This summer, I worked a full-time job for Arcadia in the Orientation program. Being an Orientation leader was something that I’ve taken part in the past two years at Arcadia, but this year was different: I had a paid staff position with a lot more responsibilities.
The quarantine due to COVID-19 was a tough restriction on our work. Usually, Orientation thrives because we’re together as a group, building those personal relationships between teammates and first-year students in person. But these challenges opened a lot of creativity among our student leaders, as we had to think quickly and resolve issues while we moved further and further into an online environment.
My role on the team was to run our new Instagram account as the social media manager and help with special projects that didn’t fit under another member’s umbrella. While this job can be done online, being home heavily restricted a lot of the activities I wanted to do. Things like vlogs around campus, interviews with students and staff, as well as short sketches with my team were all limited by us working from home and away from each other.
A big focus that we had as a team was how to interact with the incoming class in a way that kept people connected and engaged through the restriction of being online. One idea that I came up with was a podcast-style Instagram live show where I spoke with other student leaders about what they do on campus so that students could learn about various clubs, organizations, and points of interest that they would want to take part in. I opened up the discussion to students for them to ask questions to the person I was chatting with. This was the post I put the most time into every week, and it was amazing not only for me to connect with other students, but for the first-years to interact with orientation regularly.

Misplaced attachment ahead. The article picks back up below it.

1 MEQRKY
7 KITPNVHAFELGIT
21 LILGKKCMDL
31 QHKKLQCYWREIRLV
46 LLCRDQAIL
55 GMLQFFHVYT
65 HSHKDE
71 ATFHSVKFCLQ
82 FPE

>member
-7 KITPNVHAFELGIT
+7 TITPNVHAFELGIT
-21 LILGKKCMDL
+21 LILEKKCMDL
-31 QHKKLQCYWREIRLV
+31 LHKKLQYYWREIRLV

We also held game nights for the Orientation leaders so we could get closer as a team, as well as other events that allowed us to meet online. I was proud of how quickly our team adapted to the situation and made the most of it. I believe that we did everything we needed in order to convey all the information students needed to have a successful Orientation, despite the typical, in-person connections usually created suffering.
By the end of Orientation, I usually feel very proud of my performance and fulfilled by all my interactions with the new students. That’s the main thing I admired and loved about being an Orientation leader; you could visibly see the impact of your actions on new students in a positive way. Working online, from home, could be very unfulfilling at times. Without that physical feedback, I was often left wondering if anyone cared about what I was doing on the Instagram page, and if it was worth all the effort and time I was putting into it.
I’m sure many people have grappled with this feeling as our lives are on hold and stagnant while quarantining even with school. But what I realized is that even though it might feel like that, I still need to put my best work forward and that I can still use this time to develop myself personally through my final year of college.